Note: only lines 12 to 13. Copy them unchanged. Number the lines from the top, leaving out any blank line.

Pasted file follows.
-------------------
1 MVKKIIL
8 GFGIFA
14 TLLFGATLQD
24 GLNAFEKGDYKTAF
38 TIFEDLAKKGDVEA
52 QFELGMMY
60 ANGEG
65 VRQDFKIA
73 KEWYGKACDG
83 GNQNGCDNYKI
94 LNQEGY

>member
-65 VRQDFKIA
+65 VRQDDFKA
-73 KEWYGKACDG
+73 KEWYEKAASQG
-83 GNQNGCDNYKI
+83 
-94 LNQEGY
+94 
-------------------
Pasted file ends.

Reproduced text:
>member
-65 VRQDFKIA